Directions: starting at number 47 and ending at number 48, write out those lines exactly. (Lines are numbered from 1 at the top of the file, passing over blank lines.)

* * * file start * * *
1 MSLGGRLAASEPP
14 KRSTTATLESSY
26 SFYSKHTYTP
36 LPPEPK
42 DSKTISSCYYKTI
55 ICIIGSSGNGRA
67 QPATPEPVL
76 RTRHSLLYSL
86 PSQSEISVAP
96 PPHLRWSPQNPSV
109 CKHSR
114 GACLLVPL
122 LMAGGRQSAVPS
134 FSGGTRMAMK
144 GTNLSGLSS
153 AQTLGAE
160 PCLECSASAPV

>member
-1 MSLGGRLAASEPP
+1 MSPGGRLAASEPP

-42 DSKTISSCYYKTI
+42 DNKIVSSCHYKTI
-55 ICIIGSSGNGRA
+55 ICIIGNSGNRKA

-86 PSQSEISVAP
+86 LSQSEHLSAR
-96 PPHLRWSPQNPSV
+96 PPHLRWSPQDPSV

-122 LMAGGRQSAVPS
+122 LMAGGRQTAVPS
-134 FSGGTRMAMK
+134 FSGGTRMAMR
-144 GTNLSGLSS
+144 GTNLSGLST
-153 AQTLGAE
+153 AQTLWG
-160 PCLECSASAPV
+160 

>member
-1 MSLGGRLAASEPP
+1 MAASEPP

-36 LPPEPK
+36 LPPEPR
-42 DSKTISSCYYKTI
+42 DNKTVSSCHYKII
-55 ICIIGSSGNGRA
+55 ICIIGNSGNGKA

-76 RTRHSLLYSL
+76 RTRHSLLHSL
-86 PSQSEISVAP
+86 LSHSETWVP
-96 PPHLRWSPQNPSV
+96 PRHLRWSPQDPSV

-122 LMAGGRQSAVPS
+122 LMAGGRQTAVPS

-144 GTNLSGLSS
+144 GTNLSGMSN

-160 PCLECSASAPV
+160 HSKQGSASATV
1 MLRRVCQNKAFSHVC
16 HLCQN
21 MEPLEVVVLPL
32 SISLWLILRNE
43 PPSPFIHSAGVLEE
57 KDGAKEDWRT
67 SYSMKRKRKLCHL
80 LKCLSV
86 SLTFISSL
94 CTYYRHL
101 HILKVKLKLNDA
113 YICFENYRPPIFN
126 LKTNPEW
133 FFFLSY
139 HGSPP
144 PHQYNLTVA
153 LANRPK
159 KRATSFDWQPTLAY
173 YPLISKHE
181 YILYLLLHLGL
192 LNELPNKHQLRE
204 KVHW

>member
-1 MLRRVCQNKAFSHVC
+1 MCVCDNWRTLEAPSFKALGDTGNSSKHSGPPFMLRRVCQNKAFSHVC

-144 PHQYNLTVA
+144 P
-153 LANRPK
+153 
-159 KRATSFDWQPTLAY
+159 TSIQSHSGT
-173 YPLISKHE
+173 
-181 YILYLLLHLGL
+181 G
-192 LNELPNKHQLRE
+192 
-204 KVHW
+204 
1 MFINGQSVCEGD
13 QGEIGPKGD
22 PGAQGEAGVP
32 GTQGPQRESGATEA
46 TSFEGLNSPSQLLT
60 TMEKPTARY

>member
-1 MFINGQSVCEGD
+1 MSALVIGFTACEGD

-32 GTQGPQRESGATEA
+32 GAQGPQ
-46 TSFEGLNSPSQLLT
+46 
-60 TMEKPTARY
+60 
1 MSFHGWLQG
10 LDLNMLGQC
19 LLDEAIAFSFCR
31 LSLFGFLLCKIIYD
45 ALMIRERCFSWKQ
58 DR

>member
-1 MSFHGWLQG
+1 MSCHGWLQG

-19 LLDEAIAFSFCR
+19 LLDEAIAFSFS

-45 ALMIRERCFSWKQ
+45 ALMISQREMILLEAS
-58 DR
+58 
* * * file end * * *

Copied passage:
+55 ICIIGNSGNGKA

-76 RTRHSLLYSL